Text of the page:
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  • Screening Test : A large number of apparently healthy people are tested to identify those who are at a risk of the condition or disease.

  • Diagnostic Test : When we get a screen positive individual or showing symptoms , we are interested to determine which condition or disease is responsible for such symptoms. Thus we perform a diagnostic test.

  • Sensitivity : probability that a person with the condition will be classified in one's study as having the condition.

  • Specificity : probability that a person without the condition will be classified in one's study as being without the condition.

    I have not understood the statement from wikipedia :

" overdiagnosis, misdiagnosis, and creating a false sense of security are some potential adverse effects of screening. For these reasons, a test used in a screening program, especially for a disease with low incidence, must have good sensitivity in addition to acceptable specificity."

As far i can apply common sense for why screening test is more concerned about sensitivity is that , it is necessary to identify the people having the condition to minimize the risk or to prevent the condition. But what does wikipedia want to mean by

overdiagnosis, misdiagnosis, and creating a false sense of security are some potential adverse effects of screening.Those are the reasons for why screening test is more concerned about sensitivity.

And the second and last question is

  • why is diagnostic test more concerned about specificity ?

As i perform a diagnostic test when i get the symptom or positive screening test , then why do i need good specificity? Is that for , perhaps my study is on cancer and an individual have some symptoms but the symptoms can be for another disease except cancer. So if i can identify the individual that s/he has not cancer, s/he will not be carried out for further experiment in my study. So that diagnostic testing is more concerned about specificity.

Do my logic make sense ?

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A diagnostic test is used to decide whether a patient requires treatment/surgery/whatever intervention. False positives are particularly undesirable because what comes next is often costly, potentially dangerous for the patient (both physically and psychologically) and can significantly reduce quality of life.

Imagine cutting off someone's leg only to later find out it wasn't necessary. Patients generally don't appreciate 'Oops, my bad' in such occasions. Such dramas ruin lives, for both the patient and the physician (many have lost their license due to related lawsuits).

overdiagnosis, misdiagnosis, and creating a false sense of security are some potential adverse effects of screening.Those are the reasons for why screening test is more concerned about sensitivity.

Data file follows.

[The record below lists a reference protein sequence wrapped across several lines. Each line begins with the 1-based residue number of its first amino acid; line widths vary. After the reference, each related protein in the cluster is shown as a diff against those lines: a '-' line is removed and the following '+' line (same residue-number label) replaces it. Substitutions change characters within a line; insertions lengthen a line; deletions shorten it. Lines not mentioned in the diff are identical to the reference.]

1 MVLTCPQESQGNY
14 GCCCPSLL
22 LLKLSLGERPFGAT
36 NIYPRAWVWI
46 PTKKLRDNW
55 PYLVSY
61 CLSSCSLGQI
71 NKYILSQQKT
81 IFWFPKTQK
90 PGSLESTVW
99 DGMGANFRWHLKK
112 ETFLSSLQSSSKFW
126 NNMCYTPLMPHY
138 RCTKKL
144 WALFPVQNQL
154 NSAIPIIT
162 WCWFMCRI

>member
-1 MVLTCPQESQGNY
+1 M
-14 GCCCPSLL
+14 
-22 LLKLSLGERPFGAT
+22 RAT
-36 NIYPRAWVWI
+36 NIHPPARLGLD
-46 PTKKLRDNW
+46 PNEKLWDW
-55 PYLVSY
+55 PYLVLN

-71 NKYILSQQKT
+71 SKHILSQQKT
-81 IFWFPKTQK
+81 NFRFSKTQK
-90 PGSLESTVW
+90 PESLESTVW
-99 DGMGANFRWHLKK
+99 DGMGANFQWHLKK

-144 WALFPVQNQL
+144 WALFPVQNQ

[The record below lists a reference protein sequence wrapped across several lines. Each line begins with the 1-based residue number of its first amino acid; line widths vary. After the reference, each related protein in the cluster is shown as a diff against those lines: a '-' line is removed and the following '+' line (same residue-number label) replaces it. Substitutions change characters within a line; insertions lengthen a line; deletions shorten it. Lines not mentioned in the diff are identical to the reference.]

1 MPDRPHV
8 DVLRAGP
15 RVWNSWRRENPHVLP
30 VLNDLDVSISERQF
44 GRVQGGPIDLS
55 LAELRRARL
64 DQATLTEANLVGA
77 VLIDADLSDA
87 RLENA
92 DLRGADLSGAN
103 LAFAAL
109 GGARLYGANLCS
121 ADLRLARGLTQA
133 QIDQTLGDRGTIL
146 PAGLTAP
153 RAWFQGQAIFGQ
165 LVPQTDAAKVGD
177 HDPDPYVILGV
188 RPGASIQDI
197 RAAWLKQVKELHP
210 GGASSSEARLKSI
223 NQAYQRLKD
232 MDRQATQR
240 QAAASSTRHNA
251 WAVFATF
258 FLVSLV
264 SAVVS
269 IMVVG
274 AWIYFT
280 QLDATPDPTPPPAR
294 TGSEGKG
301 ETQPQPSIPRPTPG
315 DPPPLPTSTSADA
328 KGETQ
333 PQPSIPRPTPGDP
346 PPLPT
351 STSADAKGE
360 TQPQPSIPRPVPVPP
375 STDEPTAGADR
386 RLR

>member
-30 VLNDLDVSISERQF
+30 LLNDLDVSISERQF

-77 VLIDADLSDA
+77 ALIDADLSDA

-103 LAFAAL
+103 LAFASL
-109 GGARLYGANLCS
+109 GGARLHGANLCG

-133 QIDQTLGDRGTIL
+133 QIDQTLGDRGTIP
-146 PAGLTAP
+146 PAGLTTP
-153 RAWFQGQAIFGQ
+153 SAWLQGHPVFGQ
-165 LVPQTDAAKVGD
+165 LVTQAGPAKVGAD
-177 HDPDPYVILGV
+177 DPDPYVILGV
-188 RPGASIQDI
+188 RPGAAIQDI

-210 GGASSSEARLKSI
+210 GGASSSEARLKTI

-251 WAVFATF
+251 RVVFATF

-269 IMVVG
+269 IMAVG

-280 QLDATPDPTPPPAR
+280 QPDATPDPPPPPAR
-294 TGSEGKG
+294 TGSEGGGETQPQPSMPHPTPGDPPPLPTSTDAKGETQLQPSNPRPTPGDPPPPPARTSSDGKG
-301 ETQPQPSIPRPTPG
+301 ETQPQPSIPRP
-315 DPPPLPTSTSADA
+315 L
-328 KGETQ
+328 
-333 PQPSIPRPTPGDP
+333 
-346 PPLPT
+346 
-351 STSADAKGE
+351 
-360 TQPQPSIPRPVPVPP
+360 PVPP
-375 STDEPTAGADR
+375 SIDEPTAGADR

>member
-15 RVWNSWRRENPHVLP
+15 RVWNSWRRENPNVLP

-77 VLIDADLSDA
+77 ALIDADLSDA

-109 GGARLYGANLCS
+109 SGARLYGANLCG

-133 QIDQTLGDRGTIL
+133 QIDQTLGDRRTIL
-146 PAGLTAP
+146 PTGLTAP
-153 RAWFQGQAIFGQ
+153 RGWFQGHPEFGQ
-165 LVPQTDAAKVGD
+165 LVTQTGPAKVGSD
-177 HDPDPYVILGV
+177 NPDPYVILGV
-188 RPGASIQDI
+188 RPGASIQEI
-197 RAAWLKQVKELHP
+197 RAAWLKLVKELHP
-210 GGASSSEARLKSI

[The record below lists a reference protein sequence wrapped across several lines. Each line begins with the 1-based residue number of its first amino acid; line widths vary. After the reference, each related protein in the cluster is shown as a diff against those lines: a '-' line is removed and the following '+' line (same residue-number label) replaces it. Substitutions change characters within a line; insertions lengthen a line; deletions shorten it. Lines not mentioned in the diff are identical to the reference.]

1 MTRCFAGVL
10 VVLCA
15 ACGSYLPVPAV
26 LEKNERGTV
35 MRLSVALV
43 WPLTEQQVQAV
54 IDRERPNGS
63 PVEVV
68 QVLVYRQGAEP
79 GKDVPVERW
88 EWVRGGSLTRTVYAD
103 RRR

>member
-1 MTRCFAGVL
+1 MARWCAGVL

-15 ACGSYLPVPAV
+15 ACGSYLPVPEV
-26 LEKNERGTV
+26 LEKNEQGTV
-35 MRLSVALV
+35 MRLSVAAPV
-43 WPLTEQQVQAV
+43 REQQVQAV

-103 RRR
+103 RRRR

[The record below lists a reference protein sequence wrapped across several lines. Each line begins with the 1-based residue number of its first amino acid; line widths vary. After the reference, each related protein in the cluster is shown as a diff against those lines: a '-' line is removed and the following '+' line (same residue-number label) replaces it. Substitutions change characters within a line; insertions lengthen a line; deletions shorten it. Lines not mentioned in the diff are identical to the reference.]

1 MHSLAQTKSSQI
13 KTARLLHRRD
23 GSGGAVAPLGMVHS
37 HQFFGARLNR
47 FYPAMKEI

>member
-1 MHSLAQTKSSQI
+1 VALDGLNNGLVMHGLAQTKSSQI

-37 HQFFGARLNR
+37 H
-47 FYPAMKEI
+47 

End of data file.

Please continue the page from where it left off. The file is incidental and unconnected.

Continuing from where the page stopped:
This wikipedia quote is quite unfortunate. Overdiagnosis and misdiagnosis are both consequences of high false positive rate (false positive rate increases along with sensitivity). Creating a false sense of security is the only valid reason to maximize sensitivity in that list. The main point of screening is secondary prevention, which starts by identifying all patients with (signs of) a given condition; preferably with few false positives but this is only a secondary criterion.

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  • $\begingroup$ I have few questions. (1) If diagnostic test is used to decide whether a patient requires treatment/surgery/whatever intervention, then what is screening test used for ? $\endgroup$ – user 31466 Feb 6 '15 at 9:32
  • $\begingroup$ Screening tests are used to decide whether a patient should take a diagnostic test (often these are already invasive, costly, time consuming etc.). $\endgroup$ – Marc Claesen Feb 6 '15 at 10:15
  • $\begingroup$ (2)If an apparently healthy person is tested and identified at a risk of cancer, it is screening test. Then what does diagnostic test do after this screen positive outcome ? $\endgroup$ – user 31466 Feb 6 '15 at 10:50
  • $\begingroup$ Diagnostic tests are, in principle, used to separate likely afflicted patients from truly afflicted ones. Usually, the order is screening test -> if positive: diagnostic test -> if positive: treatment. $\endgroup$ – Marc Claesen Feb 6 '15 at 10:52
  • $\begingroup$ false positive rate means the probability of identifying a non-diseased as diseased. sensitivity is the probability of exactly identifying diseased as diseased person. (3) How does false positive rate increase along with sensitivity? And we generally wants sensitivity will be $1$ which is potential . And the highest value of sensitivity is also $1$. If false positive rate increases along with sensitivity, then we will never get an ideal study in which sensitivity is $1$. (4)What will be the optimum solution if i want to minimize false positive rate and maximize sensitivity. $\endgroup$ – user 31466 Feb 8 '15 at 13:36

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